The financial restructuring scheme therefore puts a major responsibility on the state government to take over and bear the burden of accumulated short term loans and liabilities of the Discoms. The Discoms would issue bonds of 50% of short term loans outstanding, in favour of the various lenders. However, state government would pay the interest and repayment charges of these bonds. The state government would issue securities to the various lenders and within 3 years the state government would take over the bonds initially issued by the Discoms.
Restructuring the balance 50 percent short term loan by rescheduling loans and providing moratorium on principal and the best possible terms for this restructuring to ensure viability of this effort. The State Governments will have to convert all their loans to equity. All outstanding energy bills of the state departments as on March 31, 2012 are to be paid by November 30, 2012. .
Although the scheme is not mandatory for all states, but it requires that the states which agree on adopting the package will have to pass the State Electricity Distribution Responsibility Bill in their respective states following which the package will be made effective and the government grants will start flowing in. The real bail out will come only after 5 years of consistent performance by Discoms when the center will pay 25 % of restructured debt.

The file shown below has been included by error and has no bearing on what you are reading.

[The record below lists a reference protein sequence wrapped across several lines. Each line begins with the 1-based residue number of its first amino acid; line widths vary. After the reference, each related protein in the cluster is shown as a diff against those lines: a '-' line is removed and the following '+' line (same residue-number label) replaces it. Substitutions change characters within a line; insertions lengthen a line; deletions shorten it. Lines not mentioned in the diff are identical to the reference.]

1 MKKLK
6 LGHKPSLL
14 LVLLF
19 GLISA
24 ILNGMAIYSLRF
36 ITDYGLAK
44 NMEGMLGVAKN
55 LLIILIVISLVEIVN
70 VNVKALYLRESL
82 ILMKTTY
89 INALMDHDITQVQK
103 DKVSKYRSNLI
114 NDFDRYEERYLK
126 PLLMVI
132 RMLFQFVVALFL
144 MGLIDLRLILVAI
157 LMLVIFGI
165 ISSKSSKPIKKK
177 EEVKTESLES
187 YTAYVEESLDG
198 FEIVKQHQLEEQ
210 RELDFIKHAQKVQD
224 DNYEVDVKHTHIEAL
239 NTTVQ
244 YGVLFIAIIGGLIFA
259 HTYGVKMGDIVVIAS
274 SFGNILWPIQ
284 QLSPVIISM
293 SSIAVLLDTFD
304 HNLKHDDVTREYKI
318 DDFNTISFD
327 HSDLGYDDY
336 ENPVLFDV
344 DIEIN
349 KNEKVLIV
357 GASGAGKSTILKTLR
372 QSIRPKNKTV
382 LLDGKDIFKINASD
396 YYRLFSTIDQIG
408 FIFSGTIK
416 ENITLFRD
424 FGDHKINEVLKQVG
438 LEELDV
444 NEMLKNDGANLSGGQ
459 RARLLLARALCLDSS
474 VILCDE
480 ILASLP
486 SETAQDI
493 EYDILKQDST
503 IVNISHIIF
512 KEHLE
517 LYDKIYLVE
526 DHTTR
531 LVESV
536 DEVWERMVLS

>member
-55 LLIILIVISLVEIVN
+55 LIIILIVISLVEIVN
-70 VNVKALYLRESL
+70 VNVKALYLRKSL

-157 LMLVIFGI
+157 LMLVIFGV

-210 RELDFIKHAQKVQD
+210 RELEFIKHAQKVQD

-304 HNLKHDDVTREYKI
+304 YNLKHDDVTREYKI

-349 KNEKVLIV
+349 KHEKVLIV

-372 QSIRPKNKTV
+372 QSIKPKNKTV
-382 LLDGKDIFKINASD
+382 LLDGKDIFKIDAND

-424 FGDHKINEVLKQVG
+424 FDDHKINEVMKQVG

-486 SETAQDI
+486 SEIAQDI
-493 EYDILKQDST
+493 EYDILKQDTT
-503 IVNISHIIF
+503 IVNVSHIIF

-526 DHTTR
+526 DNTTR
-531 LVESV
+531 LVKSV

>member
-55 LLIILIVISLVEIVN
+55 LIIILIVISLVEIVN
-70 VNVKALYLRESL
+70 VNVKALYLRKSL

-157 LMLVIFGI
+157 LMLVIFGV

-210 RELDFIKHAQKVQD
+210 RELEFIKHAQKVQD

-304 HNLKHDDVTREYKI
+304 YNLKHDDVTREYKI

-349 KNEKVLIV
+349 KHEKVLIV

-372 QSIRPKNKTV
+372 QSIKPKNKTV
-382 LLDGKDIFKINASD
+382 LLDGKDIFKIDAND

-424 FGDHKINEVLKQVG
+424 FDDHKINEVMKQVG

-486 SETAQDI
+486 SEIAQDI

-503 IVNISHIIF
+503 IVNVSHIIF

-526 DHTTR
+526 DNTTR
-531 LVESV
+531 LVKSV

Cost of Supply & Realization
Due to wrong policies of successive government’s overall gap between costs and tariffs kept on increasing in spite of increased tariffs. During 2007-08 the average cost of power was 404 paise per unit whereas the average tariff was 305 paise per unit. Last year the power cost was 487 paise per unit and average tariff was 404 paise per unit. In some states this gap has gone up to 200 paise per unit.